The largest source of financial aid in the U.S.A. is the government. Government financial aid takes many forms: grants, work-study, and loans.
Because the cost-per-credit for a graduate degree is usually higher than for your B.A. or B.S., this aid can make the difference between attending and not attending graduate school.
Just like when you were looking for undergraduate aid, you'll need to fill out a FAFSA form to be eligible for financial aid from the government.
What you need when requesting government financial aid
To qualify for government financial aid, you must:
- Be a citizen of the U.S.A. or be an eligible non-citizen
- Have a valid Social Security Number
- Have completed the FAFSA
- Be accepted or enrolled in a graduate program
- If required, be registered with the Selective Service
- Maintain good academic performance
- Not have been convicted of a drug offense
- Not have been convicted or pled guilty to a fraud crime related to federal funds
- Not have received a loan fraudulently
- Be up-to-date on paying back previously awarded federal loans
- Not have a federal lien on your property
- Not be a medical intern
- Not be in a penitentiary when you are supposed to receive the loan
Financial aid from the government
Federal Stafford Loans (Subsidized)
Stafford loans are low-interest loans that borrowers receive directly from the U.S. Department of Education. With subsidized Stafford loans, you are not charged interest while in school at least half-time and during grace and deferment periods.
The amount you can borrow is determined by the school and is based on a host of factors, including whether you are a dependent or independent student.
Here's the kicker: under some conditions (related to service to the community, like teaching in low-income school districts), the loan amount may be reduced or forgiven.
Federal Stafford Loans (Unsubsidized)
Like its subsidized sibling, the amount you can borrow with an unsubsidized Stafford loan is determined by the school. However, you do not need to demonstrate financial need to get an unsubsidized loan.
Another big difference from the subsidized version: With an unsubsidized loan, interest accumulates from day 1. You will have the opportunity to pay the interest as it accrues or it can just become part of the principal amount that you'll have to repay following your education.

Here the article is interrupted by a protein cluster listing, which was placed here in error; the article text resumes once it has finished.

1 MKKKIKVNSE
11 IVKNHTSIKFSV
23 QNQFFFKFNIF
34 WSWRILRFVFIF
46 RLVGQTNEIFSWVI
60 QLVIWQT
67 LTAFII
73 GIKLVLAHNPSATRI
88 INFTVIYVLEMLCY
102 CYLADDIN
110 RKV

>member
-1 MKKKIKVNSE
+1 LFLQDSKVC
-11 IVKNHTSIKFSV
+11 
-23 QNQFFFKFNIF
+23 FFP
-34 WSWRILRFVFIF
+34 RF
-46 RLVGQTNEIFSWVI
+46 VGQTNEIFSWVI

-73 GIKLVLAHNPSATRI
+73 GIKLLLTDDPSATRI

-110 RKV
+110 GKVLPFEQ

Federal Perkins Loan
The Federal Perkins Loan is meant for students with "exceptional" financial need. This low-interest loan is granted by the school, but financed with government funds. When you repay the loan, you'll be sending money to the school.
Not all schools participate in the Perkins Loan program, so check with the school's financial aid office.
Federal work-study is a great program for a number of reasons. First, you're out in the world gaining much-needed experience in either a position related to your field of study or in community service. Because you'll most likely need to interview for the position, you'll boost your skills there, too. And, unlike a loan, the money you earn from a work-study program won't need to be paid back.
You'll be paid at least minimum wage, with the government paying about ¾ and the school paying the rest. At the school's discretion, work can be performed either on or off campus.
TEACH Grant Program
The TEACH Grant program allows you to receive up to $4,000 per year if you agree to spend 4 years teaching full-time - in a high-need field - in a low-income school district. You can teach non-consecutive years, but must complete all 4 years of teaching within 8 years of graduating.
The grant does not have to be repaid, but if you are unable to fulfill your teaching requirements, the grant converts into an unsubsidized Stafford Loan. The loan does have to be repaid.
High-need fields include:
- Foreign language
- Reading specialist
- Bilingual education and English language acquisition
- Special education
- Other fields that are identified on a timely basis